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CHARLOTTE, N.C. -- New legal questions are dogging NationsBank Corp.'s innovative participant-directed cash balance pension plan.
Employee benefit and legal experts are questioning how the company's new approach fits with certain Internal Revenue Service rules governing the transfer of funds between defined contribution and defined benefit plans. Charlotte, N.C.-based NationsBank, which now operates under the name Bank of America following its merger with BankAmerica Corp., has refused to discuss the plan (BI, Oct. 5).
"Legal issues have to be addressed in such arrangements," said Fred Rumack, director of taxes and legal services at Buck Consultants Inc. in New York.
The NationsBank plan allows employees to direct the investment of company-provided cash balance plan pay credits. Employees can choose among 11 investment options, including fixed income and various equity funds. Employees' cash balance plan accounts then are credited with the actual returns of the funds they select.
In addition, employees had a one-time opportunity -- available through June 28 -- to transfer to the cash balance plan any pretax contributions they previously had made to the 401(k) plan and to allocate those 401(k) monies among the 11 investment options.
Regardless of the investment options selected, NationsBank guarantees employees' cash balance pay credits, the funds they transferred from their 401(k) plans and the gains earned by the funds into which they directed their pay credits.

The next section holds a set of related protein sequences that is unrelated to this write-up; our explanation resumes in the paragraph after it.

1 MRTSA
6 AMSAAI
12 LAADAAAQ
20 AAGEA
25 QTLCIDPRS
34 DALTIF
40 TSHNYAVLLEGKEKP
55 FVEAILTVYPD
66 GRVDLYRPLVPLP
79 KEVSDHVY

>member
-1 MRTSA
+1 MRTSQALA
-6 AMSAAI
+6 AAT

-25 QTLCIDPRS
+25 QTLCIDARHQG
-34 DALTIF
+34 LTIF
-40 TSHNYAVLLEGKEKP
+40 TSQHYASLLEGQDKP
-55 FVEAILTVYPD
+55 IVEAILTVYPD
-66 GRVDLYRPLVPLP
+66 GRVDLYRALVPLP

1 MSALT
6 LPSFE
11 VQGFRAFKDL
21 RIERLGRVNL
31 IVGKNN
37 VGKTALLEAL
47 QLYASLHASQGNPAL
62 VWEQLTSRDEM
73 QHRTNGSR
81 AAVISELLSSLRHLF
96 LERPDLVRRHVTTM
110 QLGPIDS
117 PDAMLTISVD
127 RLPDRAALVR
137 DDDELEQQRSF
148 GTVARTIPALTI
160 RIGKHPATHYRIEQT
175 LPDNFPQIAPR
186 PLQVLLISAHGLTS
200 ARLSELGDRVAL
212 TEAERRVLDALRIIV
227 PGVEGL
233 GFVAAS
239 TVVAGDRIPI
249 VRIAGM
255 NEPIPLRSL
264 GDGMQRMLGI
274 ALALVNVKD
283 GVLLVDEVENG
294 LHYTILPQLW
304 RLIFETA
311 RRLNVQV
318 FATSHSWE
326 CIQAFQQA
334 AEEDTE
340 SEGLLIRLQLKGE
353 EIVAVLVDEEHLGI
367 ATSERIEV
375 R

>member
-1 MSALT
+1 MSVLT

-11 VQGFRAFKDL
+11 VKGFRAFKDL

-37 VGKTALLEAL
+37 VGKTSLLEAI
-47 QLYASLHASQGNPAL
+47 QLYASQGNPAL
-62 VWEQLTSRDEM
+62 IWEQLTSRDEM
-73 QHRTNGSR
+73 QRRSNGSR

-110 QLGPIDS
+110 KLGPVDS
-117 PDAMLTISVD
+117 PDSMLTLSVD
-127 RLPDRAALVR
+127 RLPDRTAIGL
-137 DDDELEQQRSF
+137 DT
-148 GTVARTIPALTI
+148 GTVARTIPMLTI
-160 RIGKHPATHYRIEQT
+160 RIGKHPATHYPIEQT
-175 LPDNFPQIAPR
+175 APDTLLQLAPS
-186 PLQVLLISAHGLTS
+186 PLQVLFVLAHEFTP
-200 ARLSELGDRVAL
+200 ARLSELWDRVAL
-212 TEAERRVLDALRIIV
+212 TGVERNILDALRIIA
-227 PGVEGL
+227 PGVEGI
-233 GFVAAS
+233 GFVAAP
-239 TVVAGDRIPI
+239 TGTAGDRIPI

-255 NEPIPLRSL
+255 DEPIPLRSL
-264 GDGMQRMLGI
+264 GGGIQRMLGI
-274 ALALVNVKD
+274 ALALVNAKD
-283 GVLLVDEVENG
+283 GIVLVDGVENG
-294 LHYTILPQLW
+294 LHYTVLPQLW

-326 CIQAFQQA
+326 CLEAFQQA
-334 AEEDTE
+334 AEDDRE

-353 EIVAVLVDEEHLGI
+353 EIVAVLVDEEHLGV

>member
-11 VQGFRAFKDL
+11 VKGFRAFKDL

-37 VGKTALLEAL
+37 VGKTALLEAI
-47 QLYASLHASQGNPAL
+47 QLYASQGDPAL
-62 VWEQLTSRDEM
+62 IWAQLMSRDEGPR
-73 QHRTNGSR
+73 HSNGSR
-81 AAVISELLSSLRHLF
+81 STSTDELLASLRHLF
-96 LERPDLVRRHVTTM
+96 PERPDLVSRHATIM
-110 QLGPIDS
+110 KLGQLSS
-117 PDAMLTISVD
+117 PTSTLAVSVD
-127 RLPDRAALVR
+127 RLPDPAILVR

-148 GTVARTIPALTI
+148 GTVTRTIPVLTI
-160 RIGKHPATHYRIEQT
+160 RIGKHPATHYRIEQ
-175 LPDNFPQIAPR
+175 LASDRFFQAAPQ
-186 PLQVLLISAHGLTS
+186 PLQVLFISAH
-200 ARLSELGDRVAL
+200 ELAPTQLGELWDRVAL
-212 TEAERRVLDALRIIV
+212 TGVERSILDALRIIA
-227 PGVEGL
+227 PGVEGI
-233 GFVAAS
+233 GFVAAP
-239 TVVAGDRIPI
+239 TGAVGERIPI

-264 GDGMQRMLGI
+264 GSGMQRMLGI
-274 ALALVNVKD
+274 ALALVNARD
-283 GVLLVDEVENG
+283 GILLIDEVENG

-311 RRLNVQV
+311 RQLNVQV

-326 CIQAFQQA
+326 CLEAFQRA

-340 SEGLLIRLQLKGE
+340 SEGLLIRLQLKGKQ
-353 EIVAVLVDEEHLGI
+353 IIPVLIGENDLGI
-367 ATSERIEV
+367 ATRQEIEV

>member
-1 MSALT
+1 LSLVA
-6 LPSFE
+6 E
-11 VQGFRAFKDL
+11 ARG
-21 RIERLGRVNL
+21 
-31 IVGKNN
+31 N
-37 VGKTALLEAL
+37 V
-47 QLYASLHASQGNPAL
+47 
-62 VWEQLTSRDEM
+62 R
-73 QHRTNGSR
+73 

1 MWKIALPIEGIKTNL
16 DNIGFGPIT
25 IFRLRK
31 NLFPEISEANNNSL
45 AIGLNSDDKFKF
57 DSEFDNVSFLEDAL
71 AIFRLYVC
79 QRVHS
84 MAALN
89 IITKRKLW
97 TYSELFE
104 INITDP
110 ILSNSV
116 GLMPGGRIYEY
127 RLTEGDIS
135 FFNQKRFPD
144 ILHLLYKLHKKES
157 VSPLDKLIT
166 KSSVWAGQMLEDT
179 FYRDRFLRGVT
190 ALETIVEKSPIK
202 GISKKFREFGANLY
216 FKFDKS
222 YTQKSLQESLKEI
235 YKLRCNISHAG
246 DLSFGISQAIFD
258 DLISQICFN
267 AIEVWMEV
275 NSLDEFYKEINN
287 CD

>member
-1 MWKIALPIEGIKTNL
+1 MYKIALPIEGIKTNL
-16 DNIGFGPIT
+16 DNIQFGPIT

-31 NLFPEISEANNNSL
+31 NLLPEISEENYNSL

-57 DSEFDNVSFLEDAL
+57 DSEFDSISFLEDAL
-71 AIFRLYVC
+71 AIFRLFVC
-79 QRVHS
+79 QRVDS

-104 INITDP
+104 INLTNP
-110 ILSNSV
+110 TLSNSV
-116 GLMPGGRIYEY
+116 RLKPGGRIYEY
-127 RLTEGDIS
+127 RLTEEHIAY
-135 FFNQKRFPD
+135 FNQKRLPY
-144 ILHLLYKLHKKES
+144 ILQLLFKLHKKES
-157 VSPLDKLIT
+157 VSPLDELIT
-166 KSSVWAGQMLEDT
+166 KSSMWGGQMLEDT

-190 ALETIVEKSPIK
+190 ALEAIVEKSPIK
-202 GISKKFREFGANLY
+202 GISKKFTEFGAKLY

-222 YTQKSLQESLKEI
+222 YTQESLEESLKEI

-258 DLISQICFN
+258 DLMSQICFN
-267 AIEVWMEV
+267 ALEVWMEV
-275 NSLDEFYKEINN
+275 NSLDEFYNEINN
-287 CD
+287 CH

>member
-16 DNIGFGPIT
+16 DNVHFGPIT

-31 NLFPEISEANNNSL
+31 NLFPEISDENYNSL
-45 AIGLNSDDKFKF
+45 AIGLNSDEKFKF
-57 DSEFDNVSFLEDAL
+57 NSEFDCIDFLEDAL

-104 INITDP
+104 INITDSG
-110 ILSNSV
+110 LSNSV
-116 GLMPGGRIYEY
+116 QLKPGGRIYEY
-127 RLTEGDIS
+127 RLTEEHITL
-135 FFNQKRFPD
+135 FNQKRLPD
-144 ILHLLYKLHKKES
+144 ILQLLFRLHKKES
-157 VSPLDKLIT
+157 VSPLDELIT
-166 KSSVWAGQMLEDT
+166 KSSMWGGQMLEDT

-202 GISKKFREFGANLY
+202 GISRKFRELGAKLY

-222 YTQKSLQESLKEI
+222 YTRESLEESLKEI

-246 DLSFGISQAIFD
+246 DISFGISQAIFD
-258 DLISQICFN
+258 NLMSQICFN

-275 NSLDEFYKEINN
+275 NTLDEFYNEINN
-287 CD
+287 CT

Even if the investment funds an employee selects have negative investment returns, the value of an employee's account balance will not be reduced below the level before investments were made.
Employees' account balances, though, exist only on paper. Legally, cash balance plans are defined benefit plans in which NationsBank and its professional advisers decide how to invest plan assets. The bank is not required to direct pension plan investments to match employees' selections or to credit employees' account balances with the actual returns NationsBank achieves.
While NationsBank's plan is undoubtedly innovative, some benefit experts aren't sure how the design -- specifically the transfer of 401(k) monies to the cash balance plan -- complies with certain IRS regulations.
Those regulations involve Section 411(d)(6) of the Internal Revenue Code. Among other things, the regulations say that when funds are moved from defined benefit plans to defined contribution plans, or vice versa, certain rights and features of the plan from which funds are moved are "protected" and cannot be taken away.
Among other things, the regulations stipulate that the separate employee account feature of a defined contribution plan, like a 401(k) plan, is a protected feature and must be preserved.
However, funds can be transferred between defined contribution and defined benefit plans -- without violating Section 411(d)(6) -- if the funds are available for distribution to employees. For example, an employee who retires and wants to transfer a 401(k) account balance to his or her employer's defined benefit plan could do so without violating the IRS regulation, because the employee would have a right to take the entire 401(k) account balance.
However, in a situation where an employee continues to work for the same employer, full distributions of 401(k) account balances are not allowed.